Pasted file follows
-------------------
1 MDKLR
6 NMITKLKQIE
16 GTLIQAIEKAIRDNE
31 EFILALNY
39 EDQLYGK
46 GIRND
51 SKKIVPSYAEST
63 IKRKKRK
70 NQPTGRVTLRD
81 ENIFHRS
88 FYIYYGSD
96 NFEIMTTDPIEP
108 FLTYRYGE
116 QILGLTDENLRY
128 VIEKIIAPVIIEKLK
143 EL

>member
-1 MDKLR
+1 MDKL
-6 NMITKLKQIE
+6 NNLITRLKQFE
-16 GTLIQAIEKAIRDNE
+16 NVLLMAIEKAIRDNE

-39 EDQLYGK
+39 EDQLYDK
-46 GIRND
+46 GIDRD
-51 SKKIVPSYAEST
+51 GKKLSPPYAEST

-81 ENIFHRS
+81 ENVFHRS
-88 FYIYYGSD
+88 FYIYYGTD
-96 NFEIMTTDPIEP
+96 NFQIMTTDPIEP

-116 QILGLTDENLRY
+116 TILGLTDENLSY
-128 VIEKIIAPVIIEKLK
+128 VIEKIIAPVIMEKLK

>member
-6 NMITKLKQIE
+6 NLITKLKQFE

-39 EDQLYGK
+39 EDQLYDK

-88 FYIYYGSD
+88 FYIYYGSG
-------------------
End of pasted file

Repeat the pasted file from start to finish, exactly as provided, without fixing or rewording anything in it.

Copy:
1 MDKLR
6 NMITKLKQIE
16 GTLIQAIEKAIRDNE
31 EFILALNY
39 EDQLYGK
46 GIRND
51 SKKIVPSYAEST
63 IKRKKRK
70 NQPTGRVTLRD
81 ENIFHRS
88 FYIYYGSD
96 NFEIMTTDPIEP
108 FLTYRYGE
116 QILGLTDENLRY
128 VIEKIIAPVIIEKLK
143 EL

>member
-1 MDKLR
+1 MDKL
-6 NMITKLKQIE
+6 NNLITRLKQFE
-16 GTLIQAIEKAIRDNE
+16 NVLLMAIEKAIRDNE

-39 EDQLYGK
+39 EDQLYDK
-46 GIRND
+46 GIDRD
-51 SKKIVPSYAEST
+51 GKKLSPPYAEST

-81 ENIFHRS
+81 ENVFHRS
-88 FYIYYGSD
+88 FYIYYGTD
-96 NFEIMTTDPIEP
+96 NFQIMTTDPIEP

-116 QILGLTDENLRY
+116 TILGLTDENLSY
-128 VIEKIIAPVIIEKLK
+128 VIEKIIAPVIMEKLK

>member
-6 NMITKLKQIE
+6 NLITKLKQFE

-39 EDQLYGK
+39 EDQLYDK

-88 FYIYYGSD
+88 FYIYYGSG